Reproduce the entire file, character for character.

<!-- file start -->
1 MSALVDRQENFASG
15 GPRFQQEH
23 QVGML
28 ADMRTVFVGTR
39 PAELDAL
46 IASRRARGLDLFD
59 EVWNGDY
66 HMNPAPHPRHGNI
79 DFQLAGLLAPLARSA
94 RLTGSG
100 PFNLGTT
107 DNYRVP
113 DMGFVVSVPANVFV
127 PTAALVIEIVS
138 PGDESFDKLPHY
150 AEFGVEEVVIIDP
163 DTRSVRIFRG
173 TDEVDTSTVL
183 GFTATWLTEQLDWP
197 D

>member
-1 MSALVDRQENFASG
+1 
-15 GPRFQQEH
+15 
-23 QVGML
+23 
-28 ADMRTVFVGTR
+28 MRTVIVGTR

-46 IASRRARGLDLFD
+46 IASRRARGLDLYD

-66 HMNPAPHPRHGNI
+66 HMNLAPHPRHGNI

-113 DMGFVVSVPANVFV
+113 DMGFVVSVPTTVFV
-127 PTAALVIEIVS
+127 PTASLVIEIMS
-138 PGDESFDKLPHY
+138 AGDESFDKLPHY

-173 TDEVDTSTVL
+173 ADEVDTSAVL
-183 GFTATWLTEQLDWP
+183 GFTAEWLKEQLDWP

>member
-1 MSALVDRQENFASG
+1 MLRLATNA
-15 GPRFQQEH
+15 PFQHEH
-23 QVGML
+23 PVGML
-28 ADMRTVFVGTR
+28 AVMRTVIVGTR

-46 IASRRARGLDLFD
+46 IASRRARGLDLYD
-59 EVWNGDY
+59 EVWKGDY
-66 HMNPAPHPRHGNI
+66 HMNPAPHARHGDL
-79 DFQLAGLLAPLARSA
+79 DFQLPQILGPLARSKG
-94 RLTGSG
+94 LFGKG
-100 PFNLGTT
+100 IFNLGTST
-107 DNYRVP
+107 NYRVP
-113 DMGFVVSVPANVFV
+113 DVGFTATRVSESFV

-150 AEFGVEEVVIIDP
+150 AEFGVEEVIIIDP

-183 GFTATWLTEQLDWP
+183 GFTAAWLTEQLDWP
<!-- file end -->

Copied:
1 MSALVDRQENFASG
15 GPRFQQEH
23 QVGML
28 ADMRTVFVGTR
39 PAELDAL
46 IASRRARGLDLFD
59 EVWNGDY
66 HMNPAPHPRHGNI
79 DFQLAGLLAPLARSA
94 RLTGSG
100 PFNLGTT
107 DNYRVP
113 DMGFVVSVPANVFV
127 PTAALVIEIVS
138 PGDESFDKLPHY
150 AEFGVEEVVIIDP
163 DTRSVRIFRG
173 TDEVDTSTVL
183 GFTATWLTEQLDWP
197 D

>member
-1 MSALVDRQENFASG
+1 
-15 GPRFQQEH
+15 
-23 QVGML
+23 
-28 ADMRTVFVGTR
+28 MRTVIVGTR

-46 IASRRARGLDLFD
+46 IASRRARGLDLYD

-66 HMNPAPHPRHGNI
+66 HMNLAPHPRHGNI

-113 DMGFVVSVPANVFV
+113 DMGFVVSVPTTVFV
-127 PTAALVIEIVS
+127 PTASLVIEIMS
-138 PGDESFDKLPHY
+138 AGDESFDKLPHY

-173 TDEVDTSTVL
+173 ADEVDTSAVL
-183 GFTATWLTEQLDWP
+183 GFTAEWLKEQLDWP

>member
-1 MSALVDRQENFASG
+1 MLRLATNA
-15 GPRFQQEH
+15 PFQHEH
-23 QVGML
+23 PVGML
-28 ADMRTVFVGTR
+28 AVMRTVIVGTR

-46 IASRRARGLDLFD
+46 IASRRARGLDLYD
-59 EVWNGDY
+59 EVWKGDY
-66 HMNPAPHPRHGNI
+66 HMNPAPHARHGDL
-79 DFQLAGLLAPLARSA
+79 DFQLPQILGPLARSKG
-94 RLTGSG
+94 LFGKG
-100 PFNLGTT
+100 IFNLGTST
-107 DNYRVP
+107 NYRVP
-113 DMGFVVSVPANVFV
+113 DVGFTATRVSESFV

-150 AEFGVEEVVIIDP
+150 AEFGVEEVIIIDP

-183 GFTATWLTEQLDWP
+183 GFTAAWLTEQLDWP